The city received no support for extending the moratorium from the Everett Planning Commission Tuesday night. Members said they were concerned doing so would just “kick the can” down the road, effectively avoiding a decision.
Planning Commission members also told city staff they were disappointed they hadn't seen more information about how to regulate the gardens sooner. The short timeline – with the matter coming before them just a day before they were to send a recommendation to City Council -- made the commission feel as if they were making a decision “with a gun to our head,” said Commissioner Scott Murphy.
When the commission chair called for a vote to recommend a moratorium, no one offered a second and the matter died.
“I'm struck by the fact this is the first time this has become before the Planning Commission,” said Commissioner Clair Olivers. “This was taken up by City Council in the form of an emergency ordinance a year ago, yet there's been no staff report or workshop or any kind of activity until tonight's outline was given to us.”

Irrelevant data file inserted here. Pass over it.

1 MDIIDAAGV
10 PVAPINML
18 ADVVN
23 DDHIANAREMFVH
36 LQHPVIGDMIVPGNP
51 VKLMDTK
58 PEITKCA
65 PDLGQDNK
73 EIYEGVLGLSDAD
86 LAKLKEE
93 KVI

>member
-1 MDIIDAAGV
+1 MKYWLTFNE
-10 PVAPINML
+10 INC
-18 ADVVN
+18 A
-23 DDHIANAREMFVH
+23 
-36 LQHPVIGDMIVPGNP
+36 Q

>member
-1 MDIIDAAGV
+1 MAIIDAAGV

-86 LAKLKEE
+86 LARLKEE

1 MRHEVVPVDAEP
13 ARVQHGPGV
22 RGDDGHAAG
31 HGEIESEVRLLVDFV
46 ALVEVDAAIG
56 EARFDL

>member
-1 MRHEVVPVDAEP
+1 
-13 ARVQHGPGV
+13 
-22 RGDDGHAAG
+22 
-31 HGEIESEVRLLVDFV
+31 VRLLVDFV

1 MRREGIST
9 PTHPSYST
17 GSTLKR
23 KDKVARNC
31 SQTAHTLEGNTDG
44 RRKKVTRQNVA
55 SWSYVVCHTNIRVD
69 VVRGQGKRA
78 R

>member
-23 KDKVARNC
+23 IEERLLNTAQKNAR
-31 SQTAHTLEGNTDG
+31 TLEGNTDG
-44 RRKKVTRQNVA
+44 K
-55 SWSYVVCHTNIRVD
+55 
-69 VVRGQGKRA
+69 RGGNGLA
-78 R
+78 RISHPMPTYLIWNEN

Last year, the moratorium was put in place just a few days before a state law took effect that allowed medical marijuana collective gardens. The law allows cities to license, zone and impose health and safety requirements.
Then, city staff said they needed the emergency moratorium so they could spend time researching how to effectively regulate the gardens.
Deputy city attorney David Hall told the commission last night that the city recommended a moratorium for another six months so court cases involving other area cities, including Kent and Seattle, could work their way through the system and potentially offer some clarity on how Everett should proceed.
Federal laws concerning marijuana conflict with the state law voters passed, leaving the city vulnerable to lawsuits, he said.
No decisions at City Council are expected tonight – a vote is scheduled in three weeks. The moratorium ends July 20.
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